A Catskill Catalog: April 22, 2009
“These were men!” That exclamation, almost Shakespearian in its emphatic simplicity, was the oft-repeated refrain of the late Doug Faulkner when talking about the generation that came before his. Doug was the longtime postmaster of New Kingston, a World War II Marine, self-made success as a businessman, logger, trader in real estate and rural artifacts, community leader, and keeper of a general store.
He might have been talking about M.J. Faulkner, no relation to Doug (or, at least, not a close enough relation to recognize in a mountain community where, at one time, everyone seemed to be related, back a few generations, to everyone else). Right after the war, Doug went to work for M.J. in the New Kingston General Store.
Doug Faulkner’s intelligence, work ethic, shrewdness and business acumen were the assets he parlayed into material success. He grew up on the New Kingston farm where he was born, was educated in the local one-room school and graduated from Margaretville High School. He didn’t have any money, he didn’t have a college degree. He had pluck and brains and he figured out how to make a dollar from the resources around him: timber and tomatoes, farms and furniture.
I came to the mountains from a New York City bedroom community, a place where men left the women and children in the morning to ride the train to do things that I, as a child, didn’t really understand: sales manager, vice-president, marketer, account executive. When I got to the Catskills, fresh out of college, I met men, like Doug, who did things I could see and comprehend, men who milked cows, cut trees, hauled trash, trucked coal.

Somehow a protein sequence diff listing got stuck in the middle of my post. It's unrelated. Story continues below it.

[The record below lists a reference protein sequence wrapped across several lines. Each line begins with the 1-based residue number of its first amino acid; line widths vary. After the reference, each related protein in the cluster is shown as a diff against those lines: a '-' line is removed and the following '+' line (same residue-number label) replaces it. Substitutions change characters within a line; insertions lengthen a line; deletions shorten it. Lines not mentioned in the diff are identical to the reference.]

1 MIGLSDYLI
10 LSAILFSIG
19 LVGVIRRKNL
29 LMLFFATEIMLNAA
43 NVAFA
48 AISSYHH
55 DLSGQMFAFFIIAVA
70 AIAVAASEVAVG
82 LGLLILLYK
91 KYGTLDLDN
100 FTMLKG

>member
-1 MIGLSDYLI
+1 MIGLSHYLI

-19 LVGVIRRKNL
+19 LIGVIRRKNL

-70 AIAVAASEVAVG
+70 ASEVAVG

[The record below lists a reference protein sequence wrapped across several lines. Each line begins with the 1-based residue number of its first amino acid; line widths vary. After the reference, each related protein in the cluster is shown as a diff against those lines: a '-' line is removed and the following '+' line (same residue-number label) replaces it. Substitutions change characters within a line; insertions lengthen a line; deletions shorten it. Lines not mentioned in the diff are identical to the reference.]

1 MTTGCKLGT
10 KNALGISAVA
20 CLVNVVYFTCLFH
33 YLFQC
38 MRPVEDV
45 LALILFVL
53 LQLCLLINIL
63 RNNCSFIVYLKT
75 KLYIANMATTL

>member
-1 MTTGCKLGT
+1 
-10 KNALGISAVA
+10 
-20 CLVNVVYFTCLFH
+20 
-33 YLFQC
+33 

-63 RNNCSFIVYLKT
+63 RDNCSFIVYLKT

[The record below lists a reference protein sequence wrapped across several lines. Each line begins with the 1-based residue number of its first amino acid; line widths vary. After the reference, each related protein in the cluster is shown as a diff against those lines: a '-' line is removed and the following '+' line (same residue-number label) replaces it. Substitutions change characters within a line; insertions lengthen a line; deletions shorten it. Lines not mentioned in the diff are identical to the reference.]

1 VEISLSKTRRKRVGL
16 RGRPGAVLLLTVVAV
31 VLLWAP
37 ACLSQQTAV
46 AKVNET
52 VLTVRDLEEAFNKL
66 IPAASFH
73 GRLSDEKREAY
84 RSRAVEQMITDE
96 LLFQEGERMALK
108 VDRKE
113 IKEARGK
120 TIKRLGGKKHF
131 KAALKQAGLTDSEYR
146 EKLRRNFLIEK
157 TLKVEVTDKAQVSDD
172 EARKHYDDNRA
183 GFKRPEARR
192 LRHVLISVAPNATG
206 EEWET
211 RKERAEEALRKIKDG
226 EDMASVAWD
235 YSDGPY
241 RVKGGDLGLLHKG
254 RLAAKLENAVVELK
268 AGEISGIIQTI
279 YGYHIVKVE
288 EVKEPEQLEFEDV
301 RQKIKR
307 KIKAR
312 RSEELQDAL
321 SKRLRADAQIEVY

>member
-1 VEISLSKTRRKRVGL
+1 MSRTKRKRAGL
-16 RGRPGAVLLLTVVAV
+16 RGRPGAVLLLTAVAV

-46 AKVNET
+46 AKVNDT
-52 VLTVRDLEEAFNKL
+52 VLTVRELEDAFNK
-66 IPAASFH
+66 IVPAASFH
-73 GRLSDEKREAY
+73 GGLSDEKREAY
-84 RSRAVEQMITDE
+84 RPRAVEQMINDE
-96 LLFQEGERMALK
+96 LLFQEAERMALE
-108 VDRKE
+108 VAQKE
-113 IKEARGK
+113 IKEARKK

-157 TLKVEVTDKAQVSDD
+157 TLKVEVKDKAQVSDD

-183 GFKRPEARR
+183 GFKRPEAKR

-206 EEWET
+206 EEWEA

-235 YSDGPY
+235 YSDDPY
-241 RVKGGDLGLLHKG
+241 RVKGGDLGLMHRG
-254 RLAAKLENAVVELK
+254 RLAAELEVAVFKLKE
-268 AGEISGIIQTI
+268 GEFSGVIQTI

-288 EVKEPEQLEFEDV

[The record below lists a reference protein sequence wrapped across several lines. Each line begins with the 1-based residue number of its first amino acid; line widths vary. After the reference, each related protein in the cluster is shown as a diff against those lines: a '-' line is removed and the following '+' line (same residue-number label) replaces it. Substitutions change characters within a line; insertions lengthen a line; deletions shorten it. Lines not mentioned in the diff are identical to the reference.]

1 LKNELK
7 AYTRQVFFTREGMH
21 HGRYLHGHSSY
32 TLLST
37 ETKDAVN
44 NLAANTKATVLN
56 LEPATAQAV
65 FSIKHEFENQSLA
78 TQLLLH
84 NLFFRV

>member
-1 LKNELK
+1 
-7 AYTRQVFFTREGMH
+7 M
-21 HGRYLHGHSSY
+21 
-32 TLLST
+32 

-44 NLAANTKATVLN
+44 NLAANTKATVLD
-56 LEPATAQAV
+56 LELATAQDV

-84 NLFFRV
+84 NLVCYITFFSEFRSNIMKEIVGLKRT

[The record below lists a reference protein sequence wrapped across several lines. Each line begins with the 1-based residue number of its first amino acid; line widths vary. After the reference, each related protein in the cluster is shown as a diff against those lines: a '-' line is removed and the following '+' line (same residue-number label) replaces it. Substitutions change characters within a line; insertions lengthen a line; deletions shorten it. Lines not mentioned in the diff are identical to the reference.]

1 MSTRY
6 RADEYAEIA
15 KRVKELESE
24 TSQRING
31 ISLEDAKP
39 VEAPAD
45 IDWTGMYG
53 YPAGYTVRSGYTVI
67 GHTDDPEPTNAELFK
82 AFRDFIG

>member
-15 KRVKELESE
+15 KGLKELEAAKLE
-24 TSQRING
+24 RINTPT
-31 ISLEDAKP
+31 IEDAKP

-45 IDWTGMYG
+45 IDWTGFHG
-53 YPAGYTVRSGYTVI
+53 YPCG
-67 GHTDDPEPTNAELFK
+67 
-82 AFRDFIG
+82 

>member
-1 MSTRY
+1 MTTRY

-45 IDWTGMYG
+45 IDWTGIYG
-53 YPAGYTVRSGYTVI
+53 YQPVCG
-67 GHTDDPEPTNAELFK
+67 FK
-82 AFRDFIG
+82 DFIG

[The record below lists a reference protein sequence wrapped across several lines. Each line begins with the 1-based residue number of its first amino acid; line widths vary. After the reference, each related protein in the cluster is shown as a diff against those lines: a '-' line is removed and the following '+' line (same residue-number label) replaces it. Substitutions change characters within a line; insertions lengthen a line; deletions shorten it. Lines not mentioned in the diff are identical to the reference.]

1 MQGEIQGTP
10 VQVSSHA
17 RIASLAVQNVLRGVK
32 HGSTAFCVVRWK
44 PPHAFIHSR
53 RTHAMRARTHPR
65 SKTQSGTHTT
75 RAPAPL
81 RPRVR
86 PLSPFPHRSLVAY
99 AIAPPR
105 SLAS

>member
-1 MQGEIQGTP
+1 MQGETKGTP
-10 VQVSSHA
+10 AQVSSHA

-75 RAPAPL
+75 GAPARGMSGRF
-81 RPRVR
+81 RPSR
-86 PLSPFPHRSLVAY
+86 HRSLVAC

The path to success – whatever that means – in the world of my upbringing was clear and linear: college plus job plus promotions equals career. Here I was in a place where success seemed to depend on looking for an opportunity, making an investment of money or effort or risk, and either reaping the rewards or taking a bath. Seemed kind of, I don’t know, archetypically American.
Our Catskill communities still contain men and women who have parlayed mountain shrewdness, native resourcefulness, and hard work into material and financial success. I won’t embarrass anyone by naming names, only remind them that they are part of a tradition of self-made Catskill Mountain successes. Of the generations that peopled the mountains before us, we can truly say, “These were men! These were women!”
I moved to New Kingston in 1972. By that time, Doug had left the General Store, had moved the post office into a renovated portion of his house. I heard stories about Doug’s abilities as a storekeeper, how he would study commodity future prices to determine how much coffee or frozen orange juice or bacon to buy, stocking up when futures prices were on the rise, so, at the height of price spikes, Doug could undersell the A&P. Or how, on Saturday evenings, he’d drive from farm to farm and house to house selling whatever produce he had that he didn’t want to keep over until Monday.
Doug’s daughter, June, and Barbara Condon each ran the New Kingston General Store for a few years in the ’70s, so I did get a chance to experience that traditional rural institution. They sold milk and butter and eggs, canned goods and groceries, coffee and tea, a little bit of hardware, some cloth and thread, with a gasoline pump out front. Most importantly, they sold neighborhood and community, although there was very little actual profit in that.
The General Store was a place where people hung out, especially men, who often, it seems, find it harder to find something to do at home than women do.
In the New Kingston store, retired farmer Marvin “Hap” Hosier was a mainstay, full of talk and good cheer and lots of gentle kidding of his friends, fellows like Guy “Sharky” Faulkner and Kenny Sanford, who hung out in the general store every day.
Bob “Buck” Russell might stop in on his way to or from work at the creamery in Roxbury or the central school in Margaretville. His brother, Frank, “The Professor,” would tell a story or two. The New Kingston General Store was a lively place.
We miss those kinds of places, places where neighbors gather to talk and kibitz and just be neighbors. That’s why we read of the collaborative effort to save Russell’s Store in Bovina, to make it what it once was – the center of the community.
It just worked a lot better when there was a dollar or two in it for some smart, hard-working mountain guy like the late Doug Faulkner.